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Re: [Xen-users] HTPC + DUAL PC In one

  • To: xen-users@xxxxxxxxxxxxx
  • From: Gordan Bobic <gordan@xxxxxxxxxx>
  • Date: Thu, 17 Jul 2014 08:01:26 +0100
  • Delivery-date: Thu, 17 Jul 2014 07:01:50 +0000
  • List-id: Xen user discussion <xen-users.lists.xen.org>

On 07/17/2014 02:36 AM, Austin S Hemmelgarn wrote:
On 07/16/2014 01:07 PM, Gordan Bobic wrote:
On 2014-07-16 16:08, Austin S Hemmelgarn wrote:
Hyper-Threading shares a lot more than just the FPU between threads,
IIRC the only thing in HT that isn't potentially shared is the
registers, so unless the OS is built to schedule intelligently,
performance on a HT cpu can be really terrible.

The throughput should always go up in the general case. Under
a saturating MySQL load it goes up about 10-15%, for example.
The reason HT helps is 2-fold:

1) It reduces the number of context switches because two
contexts are handled by the hardware at the same time

2) It improves benefits from CPU caches. Data in RAM is very
far away, and you don't want the CPU to sit idle while the MCH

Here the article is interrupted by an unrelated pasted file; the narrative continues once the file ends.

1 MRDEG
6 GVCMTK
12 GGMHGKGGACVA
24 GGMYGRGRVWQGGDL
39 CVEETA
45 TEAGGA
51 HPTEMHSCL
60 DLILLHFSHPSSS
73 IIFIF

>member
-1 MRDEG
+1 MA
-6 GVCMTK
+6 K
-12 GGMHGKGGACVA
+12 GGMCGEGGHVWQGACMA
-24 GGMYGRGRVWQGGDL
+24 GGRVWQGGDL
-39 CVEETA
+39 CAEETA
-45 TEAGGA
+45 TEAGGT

is fetching it. While this is happening, if you have another
thread pre-loaded and ready to execute, you can check if the data
that threads requires is already in the cache, and if it is,
run it.

I'm just trying point out that HT is a less efficient solution than for
example SMT on a UltraSPARC T1.

Sure it is, but SPARC performance is do dire to begin with that in reality it doesn't really matter.

Also, I don't entirely agree with either of your points:
1. Would be great, except that for 2-way HT you still have at-least 4
different states things could be in context-wise (even ignoring
interrupt and SMM contexts and different contexts for each individual
process), and any time it transitions between states, both threads get

2. Would also be great, except that the L1-cache is shared between the
multiple threads on a given core (on AMD's bulldozer processors, each
'core' gets it's own L1-cache, and the L2 and L3 are shared).

I was never making the comparison between Intel and AMD implementations, I was pointing out why having HT enabled improves performance over not having it, for the same number of cores.

In general, most up-to-date OSes do a decent job of handling HT, but
most of them (especially Windows and Solaris) still leave a lot to be

It varies with different load profiles, too, even if the same application stack is used.

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